Remember the Maine.
I first approached the Remember the Maine with the intention if riffing on it because I hate the name of this drink so much but then I remembered how good it actually tastes and have left my riffed version for a later date in order to share this hideously named drink with you. So about that. In 1898 an American warship USS Maine exploded in Havana harbour killing most of the crew. While it was known almost immediately to be a accident (burning coal and gunpowder not being a peaceful combination) the USA decided to blame the Spanish and proceed to nab the mineral, sugar, tobacco and rum-rich colonies of the remains of the Spanish empire* for themselves. American newspapers lead the rush to war with the rallying cry, “Remember the Maine! To hell with Spain!” the first half of which became a cocktail name. You see my distaste I think. At least this name makes it fairly easy for us to date this cocktail as it certainly cannot predate the events of 15th February 1898. The first mention of it is in Charles H. Baker’s Gentleman’s Companion of 1939 where he writes,
REMEMBER the MAINE, a Hazy Memory of a Night in Havana during the Unpleasantness of 1933, when each swallow was punctuated with bombs going off on the Prado, or the sound of 3″ shells being fired at the Hotel Nacional, then haven for certain anti-revolutionary officers. Treat this one with the respect it deserves Gentlemen. Take a tall bar glass and toss in 3 lumps of ice. Onto this foundation donate the following in order given: 1 jigger of good rye whisky, ½ jigger of Italian vermouth, 1 to 2 tsp of cherry brandy, ½ tsp absinthe or Pernod Veritas. Stir briskly in a clock-wise fashion – this makes it sea-going presumably! – turn into a big chilled saucer champagne glass, twisting a curl of green lime or lemon peel over the top.
While there is barely a word of Baker’s that I can agree with** there are things we can deduce from his text. The drink already existed and was not an invention of Baker himself. Absinthe was banned in the US in 1912 so likely it predates the ban. The version Baker was drinking was not garnished with a cherry as it almost always is later on. And that’s a lot of absinthe compared to more modern versions! In any case I theorise that the RtM was indeed concocted immediately following the events of 1898 as the ingredients and formulation are typical of the time. The Spanish-American war war very brief and I can’t see it being in the public’s attention enough for a drink to be named this way some time later. I tried at various formulations from Baker’s to the modern and settled on the one I present you here. It’s a slight outlier in that it uses a split base of rye and bourbon while most specs call for one or the other. The cherry garnish is unshakably installed by now so I didn’t mess with it but I did try something new. I’d read a tip that mixing the ingredients of a Manhattan a day before and resting overnight in a glass bottle makes for a smoother drink so the RtM being basically a tweaked Manhattan I gave it a go. There might be something to it – I certainly notice that effect in some other things I make. That’s up to you to try here if you like but in any case:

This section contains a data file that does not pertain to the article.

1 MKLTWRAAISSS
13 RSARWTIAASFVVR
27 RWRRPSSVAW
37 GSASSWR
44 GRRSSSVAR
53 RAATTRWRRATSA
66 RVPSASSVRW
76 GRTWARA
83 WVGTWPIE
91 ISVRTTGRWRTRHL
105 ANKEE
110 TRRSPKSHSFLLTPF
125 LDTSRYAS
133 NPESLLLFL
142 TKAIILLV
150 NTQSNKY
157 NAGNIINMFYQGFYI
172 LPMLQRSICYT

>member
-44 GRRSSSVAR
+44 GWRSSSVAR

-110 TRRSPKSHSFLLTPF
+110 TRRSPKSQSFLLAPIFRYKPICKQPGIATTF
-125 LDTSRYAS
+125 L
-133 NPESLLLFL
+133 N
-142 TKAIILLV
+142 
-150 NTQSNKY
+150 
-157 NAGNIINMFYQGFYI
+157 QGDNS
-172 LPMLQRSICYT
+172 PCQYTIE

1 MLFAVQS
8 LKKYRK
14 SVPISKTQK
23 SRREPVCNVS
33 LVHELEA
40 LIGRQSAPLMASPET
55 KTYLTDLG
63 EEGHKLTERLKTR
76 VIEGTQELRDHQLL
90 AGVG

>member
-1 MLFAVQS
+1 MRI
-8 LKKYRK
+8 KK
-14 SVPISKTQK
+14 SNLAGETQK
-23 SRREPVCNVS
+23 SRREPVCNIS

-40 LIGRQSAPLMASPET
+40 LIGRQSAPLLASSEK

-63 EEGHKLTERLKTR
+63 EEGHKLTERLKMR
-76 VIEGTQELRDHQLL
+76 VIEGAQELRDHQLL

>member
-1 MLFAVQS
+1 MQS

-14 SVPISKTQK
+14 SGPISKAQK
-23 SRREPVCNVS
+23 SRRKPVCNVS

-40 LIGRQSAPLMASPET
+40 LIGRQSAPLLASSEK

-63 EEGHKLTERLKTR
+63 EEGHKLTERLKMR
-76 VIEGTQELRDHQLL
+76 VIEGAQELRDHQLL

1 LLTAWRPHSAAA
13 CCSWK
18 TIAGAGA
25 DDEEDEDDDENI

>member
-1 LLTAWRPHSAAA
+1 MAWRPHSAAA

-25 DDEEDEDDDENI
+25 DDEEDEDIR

Remember the Maine.
1oz/30ml Rye whisky (I used Rittenhouse).
1oz/30ml Bourbon (with some rye content eg. Wild Turkey 101).
0.75 oz/22ml Italian Vermouth (I used Punt e Mes).
0.5oz/15ml Heering cherry brandy.
Stir with ice and strain into a chilled Champagne coupé which has been rinsed (or spritzed) with absinthe. Garnish with a cocktail cherry (I used a real Maraschino cherry).
Toast the brief but progressive Cuban Government that Baker and the USA hated so much.
*Long in decline and certainly no angels themselves.
**For example the “the unpleasantness” included, according to Wikipedia, “autonomy to the University of Havana, women obtained the right to vote, the eight-hour day was decreed, a minimum wage was established for cane-cutters, and compulsory arbitration was promoted.” Nasty, nasty stuff alright but not to worry a US-friendly right-wing dictator was soon safely installed. Phew! /s.